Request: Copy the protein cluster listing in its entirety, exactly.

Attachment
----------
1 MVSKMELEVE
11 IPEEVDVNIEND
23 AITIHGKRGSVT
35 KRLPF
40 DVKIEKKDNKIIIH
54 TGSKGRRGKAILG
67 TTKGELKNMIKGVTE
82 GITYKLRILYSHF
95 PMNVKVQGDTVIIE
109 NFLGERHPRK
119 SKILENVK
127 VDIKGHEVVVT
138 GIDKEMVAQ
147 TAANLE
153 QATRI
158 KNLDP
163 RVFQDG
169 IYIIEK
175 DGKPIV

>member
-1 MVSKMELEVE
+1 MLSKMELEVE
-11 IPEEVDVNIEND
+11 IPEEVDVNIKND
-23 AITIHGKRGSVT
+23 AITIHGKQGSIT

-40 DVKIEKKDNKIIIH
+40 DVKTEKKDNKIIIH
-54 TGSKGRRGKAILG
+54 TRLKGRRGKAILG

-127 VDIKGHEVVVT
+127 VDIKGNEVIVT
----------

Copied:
1 MVSKMELEVE
11 IPEEVDVNIEND
23 AITIHGKRGSVT
35 KRLPF
40 DVKIEKKDNKIIIH
54 TGSKGRRGKAILG
67 TTKGELKNMIKGVTE
82 GITYKLRILYSHF
95 PMNVKVQGDTVIIE
109 NFLGERHPRK
119 SKILENVK
127 VDIKGHEVVVT
138 GIDKEMVAQ
147 TAANLE
153 QATRI
158 KNLDP
163 RVFQDG
169 IYIIEK
175 DGKPIV

>member
-1 MVSKMELEVE
+1 MLSKMELEVE
-11 IPEEVDVNIEND
+11 IPEEVDVNIKND
-23 AITIHGKRGSVT
+23 AITIHGKQGSIT

-40 DVKIEKKDNKIIIH
+40 DVKTEKKDNKIIIH
-54 TGSKGRRGKAILG
+54 TRLKGRRGKAILG

-127 VDIKGHEVVVT
+127 VDIKGNEVIVT